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By understanding and controlling the transcriptional and chromatin mechanisms underlying the plasticity and regenerative capacity of nasal cartilage cells, it may be possible to use those cells for regeneration of the intervertebral disc.

October 23, 2018

The epigenetics of cartilage repair and regeneration


The European Research Council (ERC) has awarded a prestigious ERC Synergy Grant – perhaps the most competitive funding scheme from ERC – to the research groups of Prof. Filippo Rijli from the FMI and Prof. Ivan Martin from the Department of Biomedicine at the University of Basel and the University Hospital of Basel. The funding from ERC will flow into a joint project investigating the regenerative properties of adult nasal cartilage cells with the final goal of using them in vivo to regenerate intervertebral disc.

» Read a more high-level article about this topic on the Uni Basel website

During craniofacial development, Cranial Neural Crest Cells (CNCCs) maintain broad plasticity and the capacity to differentiate into various cell types until they make appropriate cartilage and bone structures in response to local environmental signals. In a study published in Science in 20171), the Rijli group found that CNCC embryonic plasticity involves a specific epigenetic chromatin mechanism regulated by the Polycomb group proteins that maintains genes in a transcriptionally silent but poised state, so that they can be readily switched to an active state in response to position-specific environmental signals.

Do certain CNCC-derived cartilage subpopulations in the adult face maintain similar embryonic-like broad plasticity properties throughout life? And could those cells be used as progenitor source in regenerative medicine? Work from the Martin group2) has shown that adult human CNCC-derived nasal chondrocytes (the cells that make up the cartilage of the nose) have the capacity to regenerate cartilage in a different anatomical location and demonstrated their potential clinical use for knee joint articular cartilage repair3). However, little is known about the molecular mechanisms involved. Therefore the broader utilization of adult nasal chondrocytes for the regeneration of other cartilage types, e.g. the intervertebral discs in the spine, is limited.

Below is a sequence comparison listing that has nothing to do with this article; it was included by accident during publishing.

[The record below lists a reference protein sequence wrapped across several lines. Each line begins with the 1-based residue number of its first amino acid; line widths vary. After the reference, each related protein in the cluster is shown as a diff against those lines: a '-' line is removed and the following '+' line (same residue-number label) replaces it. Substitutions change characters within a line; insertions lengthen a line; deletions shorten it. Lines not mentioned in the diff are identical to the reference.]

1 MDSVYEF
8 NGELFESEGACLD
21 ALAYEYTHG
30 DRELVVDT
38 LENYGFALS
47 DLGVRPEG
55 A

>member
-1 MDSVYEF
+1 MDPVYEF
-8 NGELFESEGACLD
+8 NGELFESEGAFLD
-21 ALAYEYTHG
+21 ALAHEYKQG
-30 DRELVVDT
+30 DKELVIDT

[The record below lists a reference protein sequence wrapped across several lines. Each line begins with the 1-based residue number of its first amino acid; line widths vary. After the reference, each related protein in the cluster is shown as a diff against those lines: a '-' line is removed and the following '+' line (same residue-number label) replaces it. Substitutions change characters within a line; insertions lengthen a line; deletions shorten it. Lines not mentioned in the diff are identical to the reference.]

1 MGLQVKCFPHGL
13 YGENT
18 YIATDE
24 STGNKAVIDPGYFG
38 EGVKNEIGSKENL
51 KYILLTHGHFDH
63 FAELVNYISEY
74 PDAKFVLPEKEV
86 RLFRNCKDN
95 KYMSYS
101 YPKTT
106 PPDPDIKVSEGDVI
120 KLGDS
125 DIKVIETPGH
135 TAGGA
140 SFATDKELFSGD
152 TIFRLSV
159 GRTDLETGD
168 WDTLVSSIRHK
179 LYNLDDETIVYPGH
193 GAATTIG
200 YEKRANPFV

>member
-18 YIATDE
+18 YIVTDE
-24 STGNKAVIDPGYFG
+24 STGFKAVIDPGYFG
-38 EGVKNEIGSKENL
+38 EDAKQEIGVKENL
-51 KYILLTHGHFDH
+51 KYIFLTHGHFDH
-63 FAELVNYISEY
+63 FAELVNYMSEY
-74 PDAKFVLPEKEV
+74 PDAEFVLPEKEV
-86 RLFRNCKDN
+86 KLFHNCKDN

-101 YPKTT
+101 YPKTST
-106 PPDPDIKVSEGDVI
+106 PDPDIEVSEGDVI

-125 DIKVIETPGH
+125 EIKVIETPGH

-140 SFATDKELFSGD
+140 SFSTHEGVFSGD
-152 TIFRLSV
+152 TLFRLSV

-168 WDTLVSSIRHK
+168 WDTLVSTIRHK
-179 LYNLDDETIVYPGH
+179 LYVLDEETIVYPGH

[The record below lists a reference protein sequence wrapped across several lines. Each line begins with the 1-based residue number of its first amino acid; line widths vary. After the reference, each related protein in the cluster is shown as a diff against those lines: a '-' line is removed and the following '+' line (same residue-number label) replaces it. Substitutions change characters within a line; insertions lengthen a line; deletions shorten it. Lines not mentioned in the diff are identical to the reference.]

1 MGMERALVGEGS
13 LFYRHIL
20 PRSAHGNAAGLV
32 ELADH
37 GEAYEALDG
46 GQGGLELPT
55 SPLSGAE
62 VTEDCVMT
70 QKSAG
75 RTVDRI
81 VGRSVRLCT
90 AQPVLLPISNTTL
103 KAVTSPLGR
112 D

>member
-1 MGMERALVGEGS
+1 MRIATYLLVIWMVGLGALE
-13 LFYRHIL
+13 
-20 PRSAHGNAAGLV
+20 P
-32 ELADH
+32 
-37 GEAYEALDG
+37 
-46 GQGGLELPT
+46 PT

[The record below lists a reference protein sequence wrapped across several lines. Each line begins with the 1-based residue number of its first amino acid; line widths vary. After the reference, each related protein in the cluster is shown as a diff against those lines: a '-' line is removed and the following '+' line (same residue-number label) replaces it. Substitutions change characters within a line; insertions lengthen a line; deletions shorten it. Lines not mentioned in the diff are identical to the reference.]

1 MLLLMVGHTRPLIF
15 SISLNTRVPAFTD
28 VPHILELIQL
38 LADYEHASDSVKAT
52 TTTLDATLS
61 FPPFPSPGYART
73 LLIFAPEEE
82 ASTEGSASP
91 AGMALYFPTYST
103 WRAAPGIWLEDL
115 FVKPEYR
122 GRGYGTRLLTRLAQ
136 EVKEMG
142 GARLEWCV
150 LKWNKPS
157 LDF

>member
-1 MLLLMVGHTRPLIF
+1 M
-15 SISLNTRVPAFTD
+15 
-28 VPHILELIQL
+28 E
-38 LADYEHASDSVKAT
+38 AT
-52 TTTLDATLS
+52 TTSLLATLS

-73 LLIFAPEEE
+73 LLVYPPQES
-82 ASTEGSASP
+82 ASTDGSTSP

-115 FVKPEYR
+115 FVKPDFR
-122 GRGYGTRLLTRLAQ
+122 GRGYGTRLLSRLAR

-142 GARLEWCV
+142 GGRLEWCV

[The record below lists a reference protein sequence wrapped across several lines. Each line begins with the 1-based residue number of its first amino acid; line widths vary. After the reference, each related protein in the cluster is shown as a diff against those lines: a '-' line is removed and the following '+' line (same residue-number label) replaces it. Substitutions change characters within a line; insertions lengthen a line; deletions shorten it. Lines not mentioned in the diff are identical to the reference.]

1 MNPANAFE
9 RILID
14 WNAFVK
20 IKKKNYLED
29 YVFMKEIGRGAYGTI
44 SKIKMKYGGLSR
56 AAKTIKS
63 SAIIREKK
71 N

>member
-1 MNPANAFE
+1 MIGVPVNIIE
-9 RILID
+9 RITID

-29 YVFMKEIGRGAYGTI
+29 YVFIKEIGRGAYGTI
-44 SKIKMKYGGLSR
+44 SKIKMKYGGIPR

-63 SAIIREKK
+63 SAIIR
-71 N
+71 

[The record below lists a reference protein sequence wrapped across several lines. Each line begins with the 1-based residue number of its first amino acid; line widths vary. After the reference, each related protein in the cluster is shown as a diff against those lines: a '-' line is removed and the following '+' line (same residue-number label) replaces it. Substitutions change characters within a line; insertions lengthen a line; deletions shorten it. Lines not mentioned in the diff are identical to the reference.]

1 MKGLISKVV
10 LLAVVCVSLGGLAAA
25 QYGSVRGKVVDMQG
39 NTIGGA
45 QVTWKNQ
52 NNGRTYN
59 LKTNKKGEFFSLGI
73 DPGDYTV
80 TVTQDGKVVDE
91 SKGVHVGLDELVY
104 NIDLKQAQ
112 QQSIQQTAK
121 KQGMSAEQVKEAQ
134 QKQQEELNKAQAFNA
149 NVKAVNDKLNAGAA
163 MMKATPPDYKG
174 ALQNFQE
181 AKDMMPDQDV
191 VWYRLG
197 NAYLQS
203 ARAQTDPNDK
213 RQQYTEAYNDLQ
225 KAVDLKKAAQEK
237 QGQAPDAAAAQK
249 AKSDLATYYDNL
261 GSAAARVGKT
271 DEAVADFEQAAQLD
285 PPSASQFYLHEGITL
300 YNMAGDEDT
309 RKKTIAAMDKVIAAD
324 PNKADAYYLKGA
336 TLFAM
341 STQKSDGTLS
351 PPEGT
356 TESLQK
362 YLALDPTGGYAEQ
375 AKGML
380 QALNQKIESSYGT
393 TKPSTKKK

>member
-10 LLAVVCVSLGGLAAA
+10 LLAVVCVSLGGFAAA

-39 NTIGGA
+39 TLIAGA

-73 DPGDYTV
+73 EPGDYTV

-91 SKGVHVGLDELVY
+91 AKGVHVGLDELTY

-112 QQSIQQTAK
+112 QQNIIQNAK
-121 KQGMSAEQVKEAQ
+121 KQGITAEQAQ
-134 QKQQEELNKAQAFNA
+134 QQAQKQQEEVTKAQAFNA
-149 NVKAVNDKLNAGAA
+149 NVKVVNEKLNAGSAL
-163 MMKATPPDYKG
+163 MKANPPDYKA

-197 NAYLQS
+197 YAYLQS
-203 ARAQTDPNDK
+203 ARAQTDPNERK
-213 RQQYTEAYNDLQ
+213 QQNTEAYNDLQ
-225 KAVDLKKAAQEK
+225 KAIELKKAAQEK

“Receiving the ERC Synergy grant represents a great honour for Prof. Martin and myself,” says Rijli. “Our ERC funded proposal will establish fundamental understanding of the biological and molecular processes responsible for the plasticity of adult human nasal chondrocytes. And it offers a paradigm example of scientific and clinical synergies bridging the typically segregated research domains of developmental neuroepigenetics and regenerative medicine. This is a cultural shift!”

In particular, the research program will address whether the regenerative versatility of adult nasal chondrocytes could be explained by conserved epigenetic chromatin mechanisms similar to those in embryonic CNCC-derived chondrocytes. Moreover, the project will investigate how control of the epigenetic chromatin state of nasal chondrocytes from adult humans can regulate their environmental plasticity and capacity to regenerate the intervertebral disc.

The final goal of this synergistic cooperation is to provide enough insights to make it possible to conduct clinical trials in patients with intervertebral disc disease, using nasal chondrocytes to regenerate intervertebral disk. Therefore the ERC-funded study also includes the identification of new cellular markers and culture requirements for human nasal derived chondrocytes. These will be crucial towards definition of quality settings for repeatable clinical outcome.

» Joint media release FMI/University Hospital Basel (in English)
» Gemeisame Medienmitteilung FMI/Universitätsspital Basel (auf Deutsch)
» ERC media release

About Filippo Rijli
Filippo Rijli is a Senior Group leader at the FMI and Adjunct Professor of Neurobiology at the University of Basel. He is interested in the epigenetic and transcriptional mechanisms of craniofacial development and topographic map formation in the brain.
» More about Filippo Rijli 

1) Minoux et al., Science 2017, 355(6332):eaal2913
2) Pelltari et al., Science Translational Medicine 2014, 6(251):251ra119
3) Mumme et al., Lancet 2016, 388(10055):1985-1994

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